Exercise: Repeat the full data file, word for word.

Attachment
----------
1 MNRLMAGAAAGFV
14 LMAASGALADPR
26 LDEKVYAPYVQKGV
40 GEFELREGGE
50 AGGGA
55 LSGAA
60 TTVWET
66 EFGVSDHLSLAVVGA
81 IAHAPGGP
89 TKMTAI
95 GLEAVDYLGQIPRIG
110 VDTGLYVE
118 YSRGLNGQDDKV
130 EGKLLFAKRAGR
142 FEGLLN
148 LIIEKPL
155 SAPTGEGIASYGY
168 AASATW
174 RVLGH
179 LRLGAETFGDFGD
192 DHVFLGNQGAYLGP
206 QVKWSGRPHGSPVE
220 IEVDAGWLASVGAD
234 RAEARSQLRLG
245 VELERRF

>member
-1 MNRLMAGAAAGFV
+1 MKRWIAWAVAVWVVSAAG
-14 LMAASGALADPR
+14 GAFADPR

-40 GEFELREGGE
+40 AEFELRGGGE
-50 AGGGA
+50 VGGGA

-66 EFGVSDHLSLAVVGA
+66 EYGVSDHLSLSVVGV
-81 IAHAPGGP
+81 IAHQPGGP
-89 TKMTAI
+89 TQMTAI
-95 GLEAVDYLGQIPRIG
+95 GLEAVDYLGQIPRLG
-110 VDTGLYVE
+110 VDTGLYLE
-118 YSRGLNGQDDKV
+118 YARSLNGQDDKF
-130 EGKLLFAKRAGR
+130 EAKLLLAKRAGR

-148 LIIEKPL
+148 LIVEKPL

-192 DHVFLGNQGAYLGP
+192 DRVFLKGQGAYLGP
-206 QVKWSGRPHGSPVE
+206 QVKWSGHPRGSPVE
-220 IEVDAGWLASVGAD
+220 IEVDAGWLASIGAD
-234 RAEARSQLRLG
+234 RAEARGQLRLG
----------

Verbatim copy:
1 MNRLMAGAAAGFV
14 LMAASGALADPR
26 LDEKVYAPYVQKGV
40 GEFELREGGE
50 AGGGA
55 LSGAA
60 TTVWET
66 EFGVSDHLSLAVVGA
81 IAHAPGGP
89 TKMTAI
95 GLEAVDYLGQIPRIG
110 VDTGLYVE
118 YSRGLNGQDDKV
130 EGKLLFAKRAGR
142 FEGLLN
148 LIIEKPL
155 SAPTGEGIASYGY
168 AASATW
174 RVLGH
179 LRLGAETFGDFGD
192 DHVFLGNQGAYLGP
206 QVKWSGRPHGSPVE
220 IEVDAGWLASVGAD
234 RAEARSQLRLG
245 VELERRF

>member
-1 MNRLMAGAAAGFV
+1 MKRWIAWAVAVWVVSAAG
-14 LMAASGALADPR
+14 GAFADPR

-40 GEFELREGGE
+40 AEFELRGGGE
-50 AGGGA
+50 VGGGA

-66 EFGVSDHLSLAVVGA
+66 EYGVSDHLSLSVVGV
-81 IAHAPGGP
+81 IAHQPGGP
-89 TKMTAI
+89 TQMTAI
-95 GLEAVDYLGQIPRIG
+95 GLEAVDYLGQIPRLG
-110 VDTGLYVE
+110 VDTGLYLE
-118 YSRGLNGQDDKV
+118 YARSLNGQDDKF
-130 EGKLLFAKRAGR
+130 EAKLLLAKRAGR

-148 LIIEKPL
+148 LIVEKPL

-192 DHVFLGNQGAYLGP
+192 DRVFLKGQGAYLGP
-206 QVKWSGRPHGSPVE
+206 QVKWSGHPRGSPVE
-220 IEVDAGWLASVGAD
+220 IEVDAGWLASIGAD
-234 RAEARSQLRLG
+234 RAEARGQLRLG